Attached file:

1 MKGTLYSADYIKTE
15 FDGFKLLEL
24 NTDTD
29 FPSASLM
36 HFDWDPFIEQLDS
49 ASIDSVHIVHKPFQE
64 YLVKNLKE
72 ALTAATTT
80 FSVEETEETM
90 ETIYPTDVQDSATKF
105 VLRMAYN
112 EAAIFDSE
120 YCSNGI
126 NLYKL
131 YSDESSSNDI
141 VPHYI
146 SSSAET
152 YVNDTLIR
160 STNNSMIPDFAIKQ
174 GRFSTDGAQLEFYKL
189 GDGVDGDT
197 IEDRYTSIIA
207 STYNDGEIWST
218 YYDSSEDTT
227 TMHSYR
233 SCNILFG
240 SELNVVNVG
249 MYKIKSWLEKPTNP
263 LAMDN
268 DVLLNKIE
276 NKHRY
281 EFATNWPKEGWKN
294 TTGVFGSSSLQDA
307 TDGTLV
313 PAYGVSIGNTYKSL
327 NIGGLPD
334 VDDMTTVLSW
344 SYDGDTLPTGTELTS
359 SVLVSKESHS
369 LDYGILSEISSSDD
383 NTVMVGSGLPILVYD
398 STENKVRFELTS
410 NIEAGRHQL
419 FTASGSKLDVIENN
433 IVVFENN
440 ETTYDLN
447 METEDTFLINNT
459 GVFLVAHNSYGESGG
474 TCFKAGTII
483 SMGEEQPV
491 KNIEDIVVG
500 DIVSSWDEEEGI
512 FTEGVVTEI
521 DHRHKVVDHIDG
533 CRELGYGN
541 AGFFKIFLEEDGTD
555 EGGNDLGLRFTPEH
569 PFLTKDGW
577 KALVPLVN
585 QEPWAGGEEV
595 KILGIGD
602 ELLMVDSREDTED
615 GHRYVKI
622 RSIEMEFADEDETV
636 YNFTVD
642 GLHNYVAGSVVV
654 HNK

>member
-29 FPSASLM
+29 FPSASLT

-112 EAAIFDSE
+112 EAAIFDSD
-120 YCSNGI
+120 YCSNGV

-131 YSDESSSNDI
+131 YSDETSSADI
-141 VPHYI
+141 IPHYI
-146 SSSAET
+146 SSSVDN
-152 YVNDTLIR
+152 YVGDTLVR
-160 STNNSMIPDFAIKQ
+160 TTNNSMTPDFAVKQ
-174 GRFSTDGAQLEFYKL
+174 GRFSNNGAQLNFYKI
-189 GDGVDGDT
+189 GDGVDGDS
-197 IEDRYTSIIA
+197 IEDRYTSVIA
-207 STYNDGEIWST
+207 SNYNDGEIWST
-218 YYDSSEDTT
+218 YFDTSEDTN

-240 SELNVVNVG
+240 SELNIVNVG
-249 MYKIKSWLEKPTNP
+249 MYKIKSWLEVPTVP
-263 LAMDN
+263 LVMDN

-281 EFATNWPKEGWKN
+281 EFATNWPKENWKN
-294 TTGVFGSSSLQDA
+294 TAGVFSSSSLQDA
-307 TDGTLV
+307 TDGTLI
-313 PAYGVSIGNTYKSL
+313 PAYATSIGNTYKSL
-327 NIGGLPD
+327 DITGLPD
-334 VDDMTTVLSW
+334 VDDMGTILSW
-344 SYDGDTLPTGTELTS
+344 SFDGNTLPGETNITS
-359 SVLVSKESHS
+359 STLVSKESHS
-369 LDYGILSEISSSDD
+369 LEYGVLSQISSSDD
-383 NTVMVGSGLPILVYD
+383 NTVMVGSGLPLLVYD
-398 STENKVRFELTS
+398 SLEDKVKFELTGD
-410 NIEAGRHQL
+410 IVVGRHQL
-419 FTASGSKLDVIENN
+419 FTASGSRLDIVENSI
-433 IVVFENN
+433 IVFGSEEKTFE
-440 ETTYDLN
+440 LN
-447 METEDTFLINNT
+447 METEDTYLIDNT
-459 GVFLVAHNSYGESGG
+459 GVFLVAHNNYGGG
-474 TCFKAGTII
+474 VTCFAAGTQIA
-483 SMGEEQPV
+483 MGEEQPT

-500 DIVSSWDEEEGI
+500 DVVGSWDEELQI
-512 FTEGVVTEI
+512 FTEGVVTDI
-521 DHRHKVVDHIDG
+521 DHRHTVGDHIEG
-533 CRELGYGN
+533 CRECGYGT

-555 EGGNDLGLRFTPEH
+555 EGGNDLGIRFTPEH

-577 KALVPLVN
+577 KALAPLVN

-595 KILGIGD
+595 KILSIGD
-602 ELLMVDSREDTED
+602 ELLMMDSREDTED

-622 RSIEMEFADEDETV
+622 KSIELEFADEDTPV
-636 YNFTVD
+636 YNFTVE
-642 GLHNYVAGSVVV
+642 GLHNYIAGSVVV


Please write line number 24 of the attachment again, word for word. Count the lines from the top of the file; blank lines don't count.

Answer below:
218 YYDSSEDTT